“Will you do that?” replied the good angel of the child. “Then I will lead you to her directly, wherever she may be. She has no abiding place; she rules in the palace of the emperor, sometimes she enters the peasant’s humble cot; she passes no one without leaving a trace of her presence. She brings her gift with her, whether it is a world or a bauble. To this child she must come. You think that to wait for this time would be long and useless. Well, then, let us go for this pearl—the only one lacking amidst all this wealth.”

Then hand-in-hand they floated away to the spot where the fairy was now lingering. It was in a large house with dark windows and empty rooms, in which a peculiar stillness reigned. A whole row of windows stood open, so that the rude wind could enter at its pleasure, and the long white curtains waved to and fro in the current of air. In the centre of one of the rooms stood an open coffin, in which lay the body of a woman, still in the bloom of youth and very beautiful. Fresh roses were scattered over her. The delicate folded hands and the noble face glorified in death by the solemn, earnest look, which spoke of an entrance into a better world, were alone visible. Around the coffin stood the husband and children, a whole troop, the youngest in the father’s arms. They were come to take a last farewell look of their mother. The husband kissed her hand, which now lay like a withered leaf, but which a short time before had been diligently employed in deeds of love for them all. Tears of sorrow rolled down their cheeks, and fell in heavy drops on the floor, but not a word was spoken. The silence which reigned here expressed a world of grief. With silent steps, still sobbing, they left the room. A burning light remained in the room, and a long, red wick rose far above the flame, which fluttered in the draught of air. Strange men came in and placed the lid of the coffin over the dead, and drove the nails firmly in; while the blows of the hammer resounded through the house, and echoed in the hearts that were bleeding.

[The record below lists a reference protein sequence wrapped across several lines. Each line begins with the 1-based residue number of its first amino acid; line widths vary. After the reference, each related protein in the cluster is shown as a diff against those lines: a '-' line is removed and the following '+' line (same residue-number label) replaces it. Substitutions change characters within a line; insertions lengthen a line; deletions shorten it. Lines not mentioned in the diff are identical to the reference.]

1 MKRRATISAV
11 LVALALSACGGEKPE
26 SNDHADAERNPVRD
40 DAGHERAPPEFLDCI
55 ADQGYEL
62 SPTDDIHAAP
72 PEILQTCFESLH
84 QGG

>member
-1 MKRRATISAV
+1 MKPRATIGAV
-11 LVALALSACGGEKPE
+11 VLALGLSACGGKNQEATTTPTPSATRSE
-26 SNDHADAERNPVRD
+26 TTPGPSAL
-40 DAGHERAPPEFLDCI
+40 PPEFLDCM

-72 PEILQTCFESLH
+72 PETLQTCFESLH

“Whither art thou leading me?” asked the guardian angel. “Here dwells no fairy whose pearl could be counted amongst the best gifts of life.”

“Yes, she is here; here in this sacred hour,” replied the angel, pointing to a corner of the room; and there,—where in her life-time, the mother had taken her seat amidst flowers and pictures: in that spot, where she, like the blessed fairy of the house, had welcomed husband, children, and friends, and, like a sunbeam, had spread joy and cheerfulness around her, the centre and heart of them all,—there, in that very spot, sat a strange woman, clothed in long, flowing garments, and occupying the place of the dead wife and mother. It was the fairy, and her name was “Sorrow.” A hot tear rolled into her lap, and formed itself into a pearl, glowing with all the colors of the rainbow. The angel seized it: the, pearl glittered like a star with seven-fold radiance. The pearl of Sorrow, the last, which must not be wanting, increases the lustre, and explains the meaning of all the other pearls.

“Do you see the shimmer of the rainbow, which unites earth to heaven?” So has there been a bridge built between this world and the next. Through the night of the grave we gaze upwards beyond the stars to the end of all things. Then we glance at the pearl of Sorrow, in which are concealed the wings which shall carry us away to eternal happiness.

文章来源:安徒生童话

发表评论

:?: :razz: :sad: :evil: :!: :smile: :oops: :grin: :eek: :shock: :???: :cool: :lol: :mad: :twisted: :roll: :wink: :idea: :arrow: :neutral: :cry: :mrgreen: